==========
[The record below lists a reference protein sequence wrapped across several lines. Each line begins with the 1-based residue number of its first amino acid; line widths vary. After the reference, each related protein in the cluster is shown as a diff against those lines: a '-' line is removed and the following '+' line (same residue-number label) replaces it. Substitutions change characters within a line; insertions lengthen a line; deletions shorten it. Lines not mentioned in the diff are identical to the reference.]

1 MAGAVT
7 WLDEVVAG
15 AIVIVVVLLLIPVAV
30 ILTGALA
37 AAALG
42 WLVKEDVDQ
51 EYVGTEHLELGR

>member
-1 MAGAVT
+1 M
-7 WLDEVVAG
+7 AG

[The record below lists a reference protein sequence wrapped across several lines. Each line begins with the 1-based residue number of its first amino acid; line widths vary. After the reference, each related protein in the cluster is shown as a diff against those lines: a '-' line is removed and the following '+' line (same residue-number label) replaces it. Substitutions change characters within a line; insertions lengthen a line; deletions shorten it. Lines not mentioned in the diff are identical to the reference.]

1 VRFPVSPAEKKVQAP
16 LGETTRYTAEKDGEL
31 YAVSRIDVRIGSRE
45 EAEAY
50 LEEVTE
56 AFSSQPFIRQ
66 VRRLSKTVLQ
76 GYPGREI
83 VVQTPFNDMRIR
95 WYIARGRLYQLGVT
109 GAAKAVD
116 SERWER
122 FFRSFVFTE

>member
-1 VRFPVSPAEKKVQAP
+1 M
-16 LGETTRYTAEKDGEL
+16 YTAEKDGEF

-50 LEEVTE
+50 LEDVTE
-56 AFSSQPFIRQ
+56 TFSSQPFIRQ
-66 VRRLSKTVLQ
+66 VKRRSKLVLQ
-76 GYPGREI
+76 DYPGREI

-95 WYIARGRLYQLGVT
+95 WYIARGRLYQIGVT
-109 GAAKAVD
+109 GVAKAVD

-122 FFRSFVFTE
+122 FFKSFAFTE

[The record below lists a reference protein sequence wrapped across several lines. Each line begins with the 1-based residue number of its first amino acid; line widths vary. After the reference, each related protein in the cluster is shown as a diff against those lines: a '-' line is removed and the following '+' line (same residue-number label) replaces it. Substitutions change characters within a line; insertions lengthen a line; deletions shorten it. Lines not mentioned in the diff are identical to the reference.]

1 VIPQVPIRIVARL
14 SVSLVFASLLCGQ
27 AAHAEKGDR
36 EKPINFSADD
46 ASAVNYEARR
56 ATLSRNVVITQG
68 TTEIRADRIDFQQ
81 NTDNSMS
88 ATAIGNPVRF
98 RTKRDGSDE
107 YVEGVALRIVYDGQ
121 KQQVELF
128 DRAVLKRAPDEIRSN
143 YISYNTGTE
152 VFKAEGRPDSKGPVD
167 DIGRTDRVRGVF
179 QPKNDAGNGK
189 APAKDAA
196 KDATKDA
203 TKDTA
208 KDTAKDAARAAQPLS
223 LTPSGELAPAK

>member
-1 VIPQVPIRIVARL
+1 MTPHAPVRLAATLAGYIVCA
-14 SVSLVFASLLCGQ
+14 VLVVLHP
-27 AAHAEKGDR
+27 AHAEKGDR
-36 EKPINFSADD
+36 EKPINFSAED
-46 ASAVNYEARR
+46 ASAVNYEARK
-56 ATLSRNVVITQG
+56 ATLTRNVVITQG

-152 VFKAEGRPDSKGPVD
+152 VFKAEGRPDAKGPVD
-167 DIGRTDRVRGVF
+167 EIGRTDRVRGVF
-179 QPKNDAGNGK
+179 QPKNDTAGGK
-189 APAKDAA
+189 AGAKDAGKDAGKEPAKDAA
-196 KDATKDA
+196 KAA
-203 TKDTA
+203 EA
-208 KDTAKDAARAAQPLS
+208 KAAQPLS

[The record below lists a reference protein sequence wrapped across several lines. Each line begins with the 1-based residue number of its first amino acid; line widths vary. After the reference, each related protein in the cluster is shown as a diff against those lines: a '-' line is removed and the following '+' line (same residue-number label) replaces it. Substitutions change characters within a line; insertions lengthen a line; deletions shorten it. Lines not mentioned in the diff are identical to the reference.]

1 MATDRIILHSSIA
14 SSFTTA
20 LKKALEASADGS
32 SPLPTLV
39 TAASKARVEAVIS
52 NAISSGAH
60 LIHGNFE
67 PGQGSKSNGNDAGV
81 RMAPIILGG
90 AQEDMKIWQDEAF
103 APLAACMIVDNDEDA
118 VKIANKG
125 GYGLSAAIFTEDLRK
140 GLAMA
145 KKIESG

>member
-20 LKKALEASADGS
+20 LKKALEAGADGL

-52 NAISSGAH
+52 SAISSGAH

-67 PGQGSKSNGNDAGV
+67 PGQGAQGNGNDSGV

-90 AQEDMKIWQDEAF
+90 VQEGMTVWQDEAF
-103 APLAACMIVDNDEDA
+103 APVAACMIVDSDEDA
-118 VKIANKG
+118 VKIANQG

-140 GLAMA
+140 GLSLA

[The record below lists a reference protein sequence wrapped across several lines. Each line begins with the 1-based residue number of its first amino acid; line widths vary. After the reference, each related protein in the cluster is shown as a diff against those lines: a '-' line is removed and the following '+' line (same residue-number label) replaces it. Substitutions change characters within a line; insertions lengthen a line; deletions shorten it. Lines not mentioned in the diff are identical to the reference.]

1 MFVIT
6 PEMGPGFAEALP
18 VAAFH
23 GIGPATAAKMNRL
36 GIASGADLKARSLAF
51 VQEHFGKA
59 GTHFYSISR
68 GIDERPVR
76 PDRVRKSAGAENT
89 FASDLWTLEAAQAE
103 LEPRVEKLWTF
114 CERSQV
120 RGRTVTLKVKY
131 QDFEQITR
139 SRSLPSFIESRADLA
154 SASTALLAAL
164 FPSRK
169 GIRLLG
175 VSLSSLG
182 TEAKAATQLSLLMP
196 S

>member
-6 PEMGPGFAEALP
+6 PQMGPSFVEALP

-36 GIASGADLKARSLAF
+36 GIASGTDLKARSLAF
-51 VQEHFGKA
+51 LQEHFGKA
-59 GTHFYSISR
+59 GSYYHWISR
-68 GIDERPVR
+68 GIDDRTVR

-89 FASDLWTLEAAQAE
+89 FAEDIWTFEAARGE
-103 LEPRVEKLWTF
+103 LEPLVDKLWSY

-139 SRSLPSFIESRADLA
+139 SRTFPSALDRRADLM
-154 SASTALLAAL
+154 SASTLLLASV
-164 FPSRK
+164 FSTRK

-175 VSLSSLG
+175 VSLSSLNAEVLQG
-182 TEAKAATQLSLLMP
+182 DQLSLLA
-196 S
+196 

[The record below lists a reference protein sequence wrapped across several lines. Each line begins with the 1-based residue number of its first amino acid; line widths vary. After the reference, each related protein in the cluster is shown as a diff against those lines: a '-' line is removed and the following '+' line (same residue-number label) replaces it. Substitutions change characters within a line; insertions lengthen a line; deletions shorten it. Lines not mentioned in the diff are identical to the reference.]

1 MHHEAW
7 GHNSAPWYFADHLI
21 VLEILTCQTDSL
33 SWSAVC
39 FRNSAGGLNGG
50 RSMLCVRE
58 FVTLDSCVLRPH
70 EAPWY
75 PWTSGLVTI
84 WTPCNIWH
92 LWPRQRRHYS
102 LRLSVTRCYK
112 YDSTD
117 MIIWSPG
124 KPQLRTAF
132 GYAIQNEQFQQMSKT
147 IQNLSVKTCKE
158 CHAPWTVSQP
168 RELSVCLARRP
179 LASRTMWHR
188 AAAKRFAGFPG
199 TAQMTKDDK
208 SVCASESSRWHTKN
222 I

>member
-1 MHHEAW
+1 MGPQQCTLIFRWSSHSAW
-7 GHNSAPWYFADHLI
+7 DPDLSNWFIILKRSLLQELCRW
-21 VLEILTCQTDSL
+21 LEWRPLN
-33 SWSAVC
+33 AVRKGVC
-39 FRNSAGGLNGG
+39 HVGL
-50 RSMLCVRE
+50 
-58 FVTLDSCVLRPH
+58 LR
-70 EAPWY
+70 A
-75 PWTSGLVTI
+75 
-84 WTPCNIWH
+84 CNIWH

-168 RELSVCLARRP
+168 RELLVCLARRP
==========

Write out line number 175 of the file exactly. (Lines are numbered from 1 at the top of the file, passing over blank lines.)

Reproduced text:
-196 S